New Road Will Cost Squatters Their Homes

Phnom Penh Municipal Gov­ern­or Kep Chuktema ordered a group of squatters in Chamkar Mon district this week to leave their wooden houses in order to accommodate a new road, their commune chief said Thursday.

Boeng Trabek commune Chief Sen Beau Te said the order would affect the more than 20 families on Street 474’s quiet strip of furniture shops and carpenters, some of whom have lived there since 1980.

He said he will inform the squatters about the move next week and give them 15 days to move. Sen Beau Te said he was unsure whether the residents would receive compensation for the upheaval.

Municipal Cabinet Chief Mann Chhoeun said Thursday he was not familiar with the details of the construction project and de­clined to comment further. Kep Chuk­tema could not be reached for comment.

“Why do they have to expel me?” asked furniture maker Kim Sao, who lives with his family of eight above his cluttered furniture shop. “I have been living here a long time,” he said, since 1985.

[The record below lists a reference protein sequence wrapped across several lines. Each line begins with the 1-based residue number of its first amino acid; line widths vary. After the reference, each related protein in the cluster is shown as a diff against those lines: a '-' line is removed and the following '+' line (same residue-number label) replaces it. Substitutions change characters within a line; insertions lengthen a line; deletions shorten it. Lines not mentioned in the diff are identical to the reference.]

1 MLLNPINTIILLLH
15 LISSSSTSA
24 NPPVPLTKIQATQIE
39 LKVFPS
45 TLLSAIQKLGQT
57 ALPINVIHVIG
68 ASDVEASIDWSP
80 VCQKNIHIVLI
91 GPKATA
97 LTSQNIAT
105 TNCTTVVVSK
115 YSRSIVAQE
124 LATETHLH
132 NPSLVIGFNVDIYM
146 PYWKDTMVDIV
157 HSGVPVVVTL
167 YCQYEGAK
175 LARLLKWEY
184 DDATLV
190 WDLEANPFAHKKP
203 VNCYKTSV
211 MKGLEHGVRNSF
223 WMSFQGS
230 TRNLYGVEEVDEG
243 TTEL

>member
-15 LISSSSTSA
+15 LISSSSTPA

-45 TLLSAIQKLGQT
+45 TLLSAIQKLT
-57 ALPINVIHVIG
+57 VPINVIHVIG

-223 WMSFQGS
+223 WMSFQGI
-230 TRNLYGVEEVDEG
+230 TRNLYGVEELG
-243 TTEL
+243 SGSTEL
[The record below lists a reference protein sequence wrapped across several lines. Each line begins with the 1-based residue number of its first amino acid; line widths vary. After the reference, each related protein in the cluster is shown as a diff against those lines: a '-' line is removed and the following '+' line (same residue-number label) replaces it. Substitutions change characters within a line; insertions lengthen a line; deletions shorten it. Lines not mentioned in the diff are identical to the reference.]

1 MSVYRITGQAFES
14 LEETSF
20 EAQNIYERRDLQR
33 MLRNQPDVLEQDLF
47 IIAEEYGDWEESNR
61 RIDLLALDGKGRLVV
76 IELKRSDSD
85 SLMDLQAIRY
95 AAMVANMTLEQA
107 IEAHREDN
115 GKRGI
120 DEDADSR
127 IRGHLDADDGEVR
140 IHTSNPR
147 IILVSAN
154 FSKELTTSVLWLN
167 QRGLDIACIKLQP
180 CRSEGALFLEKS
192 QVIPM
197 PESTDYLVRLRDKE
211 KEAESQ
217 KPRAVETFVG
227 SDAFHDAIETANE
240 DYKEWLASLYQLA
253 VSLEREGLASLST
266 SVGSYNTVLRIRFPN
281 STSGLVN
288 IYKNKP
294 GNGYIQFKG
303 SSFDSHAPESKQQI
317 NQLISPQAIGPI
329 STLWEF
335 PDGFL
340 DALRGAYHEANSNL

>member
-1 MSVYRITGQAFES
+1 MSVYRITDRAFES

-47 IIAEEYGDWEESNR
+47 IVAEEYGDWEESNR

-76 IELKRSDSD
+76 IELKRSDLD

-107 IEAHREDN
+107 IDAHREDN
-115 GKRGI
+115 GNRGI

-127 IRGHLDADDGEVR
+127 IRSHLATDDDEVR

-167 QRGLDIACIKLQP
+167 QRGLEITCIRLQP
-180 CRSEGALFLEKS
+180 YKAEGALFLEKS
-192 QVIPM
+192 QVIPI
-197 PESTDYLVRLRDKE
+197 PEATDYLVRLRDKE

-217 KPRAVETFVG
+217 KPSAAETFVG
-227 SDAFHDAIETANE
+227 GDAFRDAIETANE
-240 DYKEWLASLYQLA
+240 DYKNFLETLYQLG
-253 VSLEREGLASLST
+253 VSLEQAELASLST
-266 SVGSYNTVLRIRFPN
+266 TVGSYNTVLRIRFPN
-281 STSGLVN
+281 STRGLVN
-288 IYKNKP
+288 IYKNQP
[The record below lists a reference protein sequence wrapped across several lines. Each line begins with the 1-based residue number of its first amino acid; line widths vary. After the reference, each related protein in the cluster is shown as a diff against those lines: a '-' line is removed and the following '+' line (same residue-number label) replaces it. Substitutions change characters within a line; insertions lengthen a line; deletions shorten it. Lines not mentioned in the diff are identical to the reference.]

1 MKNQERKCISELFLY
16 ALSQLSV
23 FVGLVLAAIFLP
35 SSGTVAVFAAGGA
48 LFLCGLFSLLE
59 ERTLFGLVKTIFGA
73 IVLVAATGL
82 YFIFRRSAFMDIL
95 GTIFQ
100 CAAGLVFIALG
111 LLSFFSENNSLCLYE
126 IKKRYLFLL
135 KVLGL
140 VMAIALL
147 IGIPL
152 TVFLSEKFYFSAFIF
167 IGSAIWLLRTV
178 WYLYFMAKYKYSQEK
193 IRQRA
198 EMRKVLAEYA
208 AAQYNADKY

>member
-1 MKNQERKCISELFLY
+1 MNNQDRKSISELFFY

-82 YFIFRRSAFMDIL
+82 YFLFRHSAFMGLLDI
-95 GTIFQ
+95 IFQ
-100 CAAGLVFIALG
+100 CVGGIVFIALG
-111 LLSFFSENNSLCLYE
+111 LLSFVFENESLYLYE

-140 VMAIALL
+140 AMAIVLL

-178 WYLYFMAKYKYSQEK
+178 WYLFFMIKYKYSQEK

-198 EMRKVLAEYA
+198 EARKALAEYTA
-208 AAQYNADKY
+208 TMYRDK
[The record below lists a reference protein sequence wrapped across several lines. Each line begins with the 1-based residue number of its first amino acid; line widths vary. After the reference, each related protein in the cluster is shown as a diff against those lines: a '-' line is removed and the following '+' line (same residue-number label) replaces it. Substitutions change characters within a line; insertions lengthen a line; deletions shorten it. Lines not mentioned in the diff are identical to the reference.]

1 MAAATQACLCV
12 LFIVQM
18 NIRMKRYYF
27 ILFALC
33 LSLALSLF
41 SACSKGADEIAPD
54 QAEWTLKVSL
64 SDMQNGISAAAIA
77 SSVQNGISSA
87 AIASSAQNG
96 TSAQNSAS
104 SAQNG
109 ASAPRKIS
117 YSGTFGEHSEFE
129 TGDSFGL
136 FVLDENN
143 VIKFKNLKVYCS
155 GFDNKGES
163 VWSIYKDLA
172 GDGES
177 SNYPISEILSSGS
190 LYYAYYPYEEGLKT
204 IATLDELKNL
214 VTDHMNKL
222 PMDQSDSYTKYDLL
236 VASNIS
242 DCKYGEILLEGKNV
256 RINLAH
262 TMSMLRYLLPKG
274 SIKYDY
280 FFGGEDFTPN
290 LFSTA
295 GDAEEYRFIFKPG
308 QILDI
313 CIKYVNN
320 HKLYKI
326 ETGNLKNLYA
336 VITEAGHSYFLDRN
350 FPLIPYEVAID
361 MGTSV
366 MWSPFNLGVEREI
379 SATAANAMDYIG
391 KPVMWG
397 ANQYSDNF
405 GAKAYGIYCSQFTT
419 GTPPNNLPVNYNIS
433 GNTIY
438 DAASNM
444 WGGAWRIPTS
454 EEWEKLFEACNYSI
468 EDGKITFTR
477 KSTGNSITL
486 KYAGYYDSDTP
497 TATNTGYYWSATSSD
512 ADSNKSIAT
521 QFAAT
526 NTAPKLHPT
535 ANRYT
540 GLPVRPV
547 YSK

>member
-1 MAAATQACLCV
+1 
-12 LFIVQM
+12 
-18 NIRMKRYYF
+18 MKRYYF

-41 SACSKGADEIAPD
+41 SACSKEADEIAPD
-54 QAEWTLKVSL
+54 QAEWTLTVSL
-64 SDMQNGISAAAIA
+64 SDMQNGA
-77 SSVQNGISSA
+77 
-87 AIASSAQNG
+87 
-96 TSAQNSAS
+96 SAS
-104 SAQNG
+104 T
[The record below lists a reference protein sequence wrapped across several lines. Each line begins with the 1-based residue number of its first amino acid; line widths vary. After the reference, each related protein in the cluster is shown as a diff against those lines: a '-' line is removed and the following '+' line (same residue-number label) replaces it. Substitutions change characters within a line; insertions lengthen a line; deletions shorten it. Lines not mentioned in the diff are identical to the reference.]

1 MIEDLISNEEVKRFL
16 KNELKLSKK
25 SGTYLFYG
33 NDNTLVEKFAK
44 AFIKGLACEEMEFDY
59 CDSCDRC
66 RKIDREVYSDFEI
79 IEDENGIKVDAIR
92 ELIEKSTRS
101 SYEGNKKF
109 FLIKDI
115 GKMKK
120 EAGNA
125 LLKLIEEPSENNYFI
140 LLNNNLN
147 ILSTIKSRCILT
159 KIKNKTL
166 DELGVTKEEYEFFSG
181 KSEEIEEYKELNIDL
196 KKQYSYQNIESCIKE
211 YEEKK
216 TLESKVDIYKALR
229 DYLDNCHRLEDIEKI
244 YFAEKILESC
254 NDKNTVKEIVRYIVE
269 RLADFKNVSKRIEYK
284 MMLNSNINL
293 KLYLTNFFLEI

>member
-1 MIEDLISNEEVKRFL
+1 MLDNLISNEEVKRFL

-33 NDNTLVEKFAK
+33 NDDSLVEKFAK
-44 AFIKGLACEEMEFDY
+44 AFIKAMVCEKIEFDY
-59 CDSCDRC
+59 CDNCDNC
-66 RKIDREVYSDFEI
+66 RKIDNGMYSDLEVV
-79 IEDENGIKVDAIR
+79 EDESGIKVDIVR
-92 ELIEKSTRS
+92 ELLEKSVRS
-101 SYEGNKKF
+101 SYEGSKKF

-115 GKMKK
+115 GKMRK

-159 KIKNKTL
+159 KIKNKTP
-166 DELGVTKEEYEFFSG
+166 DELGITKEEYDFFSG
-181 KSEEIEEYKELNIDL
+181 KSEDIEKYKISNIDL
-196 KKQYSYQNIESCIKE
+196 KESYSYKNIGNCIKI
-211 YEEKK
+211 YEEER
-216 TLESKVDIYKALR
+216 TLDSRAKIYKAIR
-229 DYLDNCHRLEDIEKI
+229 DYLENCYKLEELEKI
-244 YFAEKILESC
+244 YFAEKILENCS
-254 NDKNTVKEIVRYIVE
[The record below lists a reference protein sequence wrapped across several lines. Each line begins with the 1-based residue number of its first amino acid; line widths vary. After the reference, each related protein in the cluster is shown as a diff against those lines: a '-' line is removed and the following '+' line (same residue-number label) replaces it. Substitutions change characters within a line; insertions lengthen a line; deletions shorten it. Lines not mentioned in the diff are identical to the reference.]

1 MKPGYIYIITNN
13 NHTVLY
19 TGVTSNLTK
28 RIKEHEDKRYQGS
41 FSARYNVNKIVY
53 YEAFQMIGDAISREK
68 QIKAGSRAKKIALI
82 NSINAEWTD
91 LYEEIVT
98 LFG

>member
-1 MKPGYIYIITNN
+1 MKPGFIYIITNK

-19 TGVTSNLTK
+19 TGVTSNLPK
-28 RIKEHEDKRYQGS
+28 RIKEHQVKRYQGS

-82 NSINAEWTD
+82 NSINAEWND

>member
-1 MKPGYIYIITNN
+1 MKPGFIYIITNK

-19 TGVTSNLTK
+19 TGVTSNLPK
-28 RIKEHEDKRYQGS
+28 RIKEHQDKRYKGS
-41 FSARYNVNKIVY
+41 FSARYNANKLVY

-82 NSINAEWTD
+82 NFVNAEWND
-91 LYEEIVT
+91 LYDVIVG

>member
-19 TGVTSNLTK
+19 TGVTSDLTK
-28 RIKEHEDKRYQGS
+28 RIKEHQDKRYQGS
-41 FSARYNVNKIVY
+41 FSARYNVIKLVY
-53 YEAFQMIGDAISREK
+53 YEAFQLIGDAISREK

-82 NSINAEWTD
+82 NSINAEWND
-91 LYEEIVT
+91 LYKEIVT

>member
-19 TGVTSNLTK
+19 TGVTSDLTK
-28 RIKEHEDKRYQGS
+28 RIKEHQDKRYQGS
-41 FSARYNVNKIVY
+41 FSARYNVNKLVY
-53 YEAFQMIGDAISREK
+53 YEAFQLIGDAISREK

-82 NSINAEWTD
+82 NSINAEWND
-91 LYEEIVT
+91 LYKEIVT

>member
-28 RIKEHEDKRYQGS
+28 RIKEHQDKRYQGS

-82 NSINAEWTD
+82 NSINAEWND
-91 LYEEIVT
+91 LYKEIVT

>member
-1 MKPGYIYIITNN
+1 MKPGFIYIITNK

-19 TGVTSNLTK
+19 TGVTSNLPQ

“If the government wants to de­velop, they should expel people on other streets,” he said.

He did not yet know where he would relocate to, but ex­pressed hope that he could re­main in central Phnom Penh and not be exiled to the city’s outskirts, where “it is difficult to find a job and do business.”

On the parallel Street 466, residents, many of whose houses are concrete, said they had read in a Khmer-language newspaper that they would have to abandon the front two meters of their houses to accommodate a new road, but hadn’t received notice from local officials.

Sok Heng, a carpenter who has lived on Street 474 since 1983, said the news is especially painful because, since 1985, residents have maintained the dirt and gravel road that passes in front of their houses.

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